[ExI] Hard Drives, What Comes Next

Kelly Anderson kellycoinguy at gmail.com
Tue Oct 29 23:14:45 UTC 2013

On Tue, Oct 29, 2013 at 12:08 PM, Eugen Leitl <eugen at leitl.org> wrote:

> On Tue, Oct 29, 2013 at 10:43:03AM -0600, Kelly Anderson wrote:
> > I present this as refutation of the idea that hard drives are approaching
> > the end of their exponential growth, even in their current state.
> I present above statement as evidence that I can write anything,
> because nobody is going to read it, anyway. (Or, perhaps, I shouldn't
> bother writing anything at all, and save us all the aggravation).
> Either you believe in linear semilog plots, or you don't.

I believe they are a good approximation in many areas.

> So any deviation from a linear semilog is either evidence for you
> or against you. You can't have it both ways.

Agreed. Though you have to compare apples to apples, and sometimes that's
hard. For example, we can talk about the exponential growth of hard drive
space, but that negates the value of getting at those bits faster, which is
also important.

> Either you believe that there is a magic mechanism by which
> a technology arises just in time to be passed on the torch from
> the failing without stumbling, or you don't.

It's not magic. It is the result of work.

> If there's a falure to bridge the gap you'll get a kink in
> the curve, and inverted hockey stick. Some gaps are very short,
> some less so. You don't get to cherrypick which gaps are
> significant, and which aren't.

If the gaps are not leaped, then yes, it's a problem for the model. It may
also be the case that the measured doubling period was incorrect.

> So in 2027 the world will have 16 TW cumulated PV
> capacity, that's 48 TWp (currently it has 0.1 TWp,
> added within 20 years, this is lost in the error
> margins).
> You've got 7 doublings yet to go. I'll spell Ray's implications
> out, all errors are mine:
> year added capacity TWp
> 2010
>      +0.06 TWp (actual data)
> 2012
> 2013
>      +0.19 TWp (so far 0.037 TWp added in 2013, my guess this will be
> 0.077 TWp instead of 0.19 TWp, so -0.113 TWp gap)

So let me make sure I understand what you're saying. You're saying that Ray
predicted that there would be 0.19 TWp installed by year end 2013, and
there is actually 0.077 TWp installed.

According to Wikipedia, by end of 2012, the 100 GW installed capacity
milestone was achieved. If my math is correct, that makes 0.1 TWp, and
there is still a year between that number and the end of 2013. So where
does the 0.077 come from?

The thing that I remember Ray saying is that the price of solar panels per
watt was on a curve. Are we at all on target for that?

Ray gets things wrong, but so far, he has gotten more right than he has
gotten wrong. I never said it was a perfect science, but I know of no
better approach for trying to predict the future. Do you?

The thing that Ray sometimes misses is human psychology issues and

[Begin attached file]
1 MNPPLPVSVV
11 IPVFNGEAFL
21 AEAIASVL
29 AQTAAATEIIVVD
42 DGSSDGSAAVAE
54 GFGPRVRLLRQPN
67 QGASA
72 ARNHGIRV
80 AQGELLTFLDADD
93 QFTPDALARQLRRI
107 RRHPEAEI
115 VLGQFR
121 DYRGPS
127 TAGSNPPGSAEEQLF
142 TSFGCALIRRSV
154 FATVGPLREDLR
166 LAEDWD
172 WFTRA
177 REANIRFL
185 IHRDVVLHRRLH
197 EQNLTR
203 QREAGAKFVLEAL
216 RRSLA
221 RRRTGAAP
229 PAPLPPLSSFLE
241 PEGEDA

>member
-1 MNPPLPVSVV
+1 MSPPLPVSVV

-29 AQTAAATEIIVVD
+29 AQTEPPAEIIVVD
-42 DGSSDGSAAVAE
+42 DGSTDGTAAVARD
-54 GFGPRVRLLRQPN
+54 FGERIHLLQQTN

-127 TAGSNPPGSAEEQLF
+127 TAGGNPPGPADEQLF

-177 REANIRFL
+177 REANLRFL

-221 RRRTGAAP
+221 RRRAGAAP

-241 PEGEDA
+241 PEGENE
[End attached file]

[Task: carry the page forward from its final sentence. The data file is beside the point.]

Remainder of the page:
infrastructure issues. I've long said he was wrong about speech
recognition. He isn't a god and I'm not his acolyte.

> 2015
>      +0.38 TWp (mind the gap?)
> 2017
>      +1.5 TWp  (mind the gap?)
> 2019
>      +3.0 TWp  (mind the gap?)


According to Global Data  The Global Solar PV installed capacity will leap
frog from the current 96GW to 330GW by 2020 and will showcase a CAGR of

In another article, it states:
“No one would have predicted even 10 years ago that we would see more than
100 GW of solar photovoltaic capacity in the world by 2012,” said EPIA
President Winfried Hoffmann. “The photovoltaic industry clearly faces
challenges but the results of 2012 show there is a strong global market for
our technology. Even in tough economic times and despite growing regulatory
uncertainty, we have nearly managed to repeat the record year of 2011.”

So by your rendering of Ray's Numbers, by 2020 Ray predicts that we will
have just under 5 TWp installed, and the solar industry is thinking more
like 330 GW will be installed by then.

I'd be willing to bet here on the record that we will have more than 330 GW
installed by 2020.

> 2021
>      +6.0 TWp  (mind the gap?)
> 2023
>      +12 TWp   (mind the gap?)
> 2025
>      +24 TWp   (mind the gap?)
> 2027
> Do these numbers really look good to you? You'll notice we're already kinda
> off-track, here.

They don't look especially good, no.  But I was discussing hard drive
prices and then you changed the subject before we could talk numbers.

> How do you like your serving of crow? Roasted, boiled, smoked?

Roasted please. 2012 was a bad year for solar. They didn't sell as much as
they did in 2011. Not making excuses, but I don't think anyone would have
predicted that. Ray is famous for saying that economic downturns won't
effect his data over the long term, but in this case I'm guessing that is
precisely what has happened.

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